Academic journal article Education

Great Expectations for Student Teachers: Explicit and Implied

Academic journal article Education

Great Expectations for Student Teachers: Explicit and Implied

Article excerpt

In preservice teacher education universities strive to devote a considerable portion of the curricula to clinical experiences in K-12 schools. From the beginning of coursework in education are interwoven classroom experiences intended to expose potential teachers to what lies in store. However, the culminating student teaching experience plays a primary role in shaping preservice teachers' values, beliefs, and teaching skills (Darden, Scott, Darden, & Westfall, 2001; Koskela & Ganser, 1998). Student teaching has been the capstone of teacher preparation for nearly a century (Ganser, 1996). All fifty states require a student teaching practicum, testifying to the significance of the experience. Henry (1989) attributes this to the novice teachers' need for (1) experience in an actual teaching setting, (2) emotional involvement, (3) personal and professional growth, and (4) one-on-one teaching encounters (pp. 74-75). Therefore, maximizing the degree of guided immersion in the field is reported to be predominant in the quest toward becoming an educator.

Student teachers spend far more time with their cooperating teachers than with university supervisors. Therefore, the mentor teacher has much greater influence on the outcome of the mentorship. Student teachers verify that the influence of their host teachers was paramount (Borko & Mayfield, 1995), and veteran teachers also testify to the impact of their own cooperating teachers during their preservice experience (McIntyre, Byrd, & Foxx, 1996). Clearly the exchange between mentor and mentee has the potential to provide a rich opportunity for guided growth.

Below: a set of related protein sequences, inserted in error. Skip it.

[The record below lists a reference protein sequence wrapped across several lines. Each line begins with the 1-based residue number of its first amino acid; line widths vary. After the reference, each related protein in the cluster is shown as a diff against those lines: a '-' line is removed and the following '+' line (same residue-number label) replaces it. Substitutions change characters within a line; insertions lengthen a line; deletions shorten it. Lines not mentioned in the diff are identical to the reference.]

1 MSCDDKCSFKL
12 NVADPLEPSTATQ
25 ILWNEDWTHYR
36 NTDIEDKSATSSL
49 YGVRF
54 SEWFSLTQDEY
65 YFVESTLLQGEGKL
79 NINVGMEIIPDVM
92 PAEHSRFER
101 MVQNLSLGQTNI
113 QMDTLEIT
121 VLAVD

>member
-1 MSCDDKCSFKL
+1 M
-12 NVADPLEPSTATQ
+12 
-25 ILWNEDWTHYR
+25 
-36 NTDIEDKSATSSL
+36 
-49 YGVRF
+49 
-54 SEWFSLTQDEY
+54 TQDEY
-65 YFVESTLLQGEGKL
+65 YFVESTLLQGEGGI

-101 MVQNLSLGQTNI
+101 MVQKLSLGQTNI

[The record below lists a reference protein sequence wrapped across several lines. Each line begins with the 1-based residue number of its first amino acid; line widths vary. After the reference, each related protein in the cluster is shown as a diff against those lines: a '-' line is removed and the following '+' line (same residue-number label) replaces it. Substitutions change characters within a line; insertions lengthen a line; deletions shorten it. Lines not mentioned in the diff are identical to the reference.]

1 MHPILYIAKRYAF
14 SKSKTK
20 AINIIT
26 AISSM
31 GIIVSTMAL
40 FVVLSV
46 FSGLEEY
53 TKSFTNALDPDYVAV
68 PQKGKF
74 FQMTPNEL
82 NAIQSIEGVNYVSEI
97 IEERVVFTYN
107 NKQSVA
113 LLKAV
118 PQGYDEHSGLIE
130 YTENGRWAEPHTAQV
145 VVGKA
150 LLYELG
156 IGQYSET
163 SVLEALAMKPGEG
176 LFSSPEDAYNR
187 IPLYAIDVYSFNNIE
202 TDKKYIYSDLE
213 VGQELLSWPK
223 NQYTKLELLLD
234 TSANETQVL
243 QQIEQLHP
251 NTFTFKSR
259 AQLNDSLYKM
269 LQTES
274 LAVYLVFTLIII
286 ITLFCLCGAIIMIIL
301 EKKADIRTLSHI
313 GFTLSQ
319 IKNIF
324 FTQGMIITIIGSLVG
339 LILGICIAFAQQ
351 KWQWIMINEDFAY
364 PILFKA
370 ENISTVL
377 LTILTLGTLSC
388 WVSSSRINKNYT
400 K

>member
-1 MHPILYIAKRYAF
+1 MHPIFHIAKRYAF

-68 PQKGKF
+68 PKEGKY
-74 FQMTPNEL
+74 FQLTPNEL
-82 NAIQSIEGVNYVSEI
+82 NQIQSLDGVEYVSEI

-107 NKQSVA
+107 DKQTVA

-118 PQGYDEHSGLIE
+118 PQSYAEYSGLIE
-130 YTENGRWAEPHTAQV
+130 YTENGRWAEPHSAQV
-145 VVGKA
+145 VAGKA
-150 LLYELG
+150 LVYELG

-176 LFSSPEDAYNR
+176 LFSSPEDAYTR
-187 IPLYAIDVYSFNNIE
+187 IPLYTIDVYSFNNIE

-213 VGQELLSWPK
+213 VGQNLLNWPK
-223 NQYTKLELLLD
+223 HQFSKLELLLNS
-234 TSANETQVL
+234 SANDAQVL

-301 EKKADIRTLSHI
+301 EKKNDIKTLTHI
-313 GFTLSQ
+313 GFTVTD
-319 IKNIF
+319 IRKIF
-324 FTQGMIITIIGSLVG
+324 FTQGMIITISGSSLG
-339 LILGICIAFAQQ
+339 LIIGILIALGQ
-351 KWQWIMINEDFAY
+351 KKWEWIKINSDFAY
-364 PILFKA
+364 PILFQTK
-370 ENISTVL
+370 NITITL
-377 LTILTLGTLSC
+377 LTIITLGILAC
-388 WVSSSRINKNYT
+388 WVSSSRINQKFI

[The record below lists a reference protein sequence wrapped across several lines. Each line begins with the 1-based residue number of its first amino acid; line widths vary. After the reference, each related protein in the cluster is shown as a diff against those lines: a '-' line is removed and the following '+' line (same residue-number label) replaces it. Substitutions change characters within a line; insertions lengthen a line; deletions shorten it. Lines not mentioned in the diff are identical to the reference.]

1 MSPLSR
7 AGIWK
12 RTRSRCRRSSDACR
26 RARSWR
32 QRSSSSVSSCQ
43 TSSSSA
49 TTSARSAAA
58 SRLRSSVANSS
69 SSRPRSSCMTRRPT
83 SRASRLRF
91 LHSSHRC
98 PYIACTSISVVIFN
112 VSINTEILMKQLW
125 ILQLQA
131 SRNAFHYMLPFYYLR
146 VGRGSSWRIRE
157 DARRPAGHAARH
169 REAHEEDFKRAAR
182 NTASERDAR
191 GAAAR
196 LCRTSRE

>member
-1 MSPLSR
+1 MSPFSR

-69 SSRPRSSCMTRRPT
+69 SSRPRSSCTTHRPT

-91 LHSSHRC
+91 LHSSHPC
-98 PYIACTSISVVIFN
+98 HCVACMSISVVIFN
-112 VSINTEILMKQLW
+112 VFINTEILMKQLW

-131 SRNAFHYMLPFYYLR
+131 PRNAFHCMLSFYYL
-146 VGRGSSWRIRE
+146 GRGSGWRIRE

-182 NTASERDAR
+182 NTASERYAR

However, the influence of a cooperating teacher extends beyond classroom instruction (Pellet, Straye, and Pellet, 1999). The host teacher models professional behavior in his or her interactions with parents, administrators, other faculty, and support staff. Clothing selection, grooming, conduct, language, and reliability also demonstrate expectations for the student teacher. Thus, it is the responsibility of the host teacher to ensure that the student teacher be acculturated into the field, learning not only formal classroom techniques, but also the myriad of other more subtle awarenesses reflective of a professional.

In our study of the expectations for the student teacher in the practicum experience cooperating teachers identified a multitude of expectations of student teachers beyond simple classroom practices. Participants for this study were 28 (5 male and 23 female) public school teachers, who had served the previous semester as cooperating teachers for two Midwestern regional universities. Represented were 10 elementary, 7 middle school, and 11 high school teachers from a range of disciplines, including speech, physical education, English, science, music, special education, math, high school business, family and consumer science, and elementary education.

Two primary sources provided data for this study. A demographic survey was completed, followed by interviews with each of the cooperating teachers at the completion of the student teaching experience. The interviews were conducted using an interview guide for consistency. The 20-30 minute interviews were tape recorded and later transcribed for analysis.

Teacher education programs from the two sponsoring Midwestern regional universities reflected in this study both provide cooperating teachers with packets of information outlining their expectations for the student teaching experience. Twenty-two of the 28 cooperating teachers attested that the university's expectations were clearly outlined. A high school English teacher suggested that if there is any confusion, the fault does not rest with the university. She said, "Many times it's our fault because we don't contact the university and find out more about their student or what they want us to do." Communication between the host teacher and the university supervisor is integral to providing a quality experience. …

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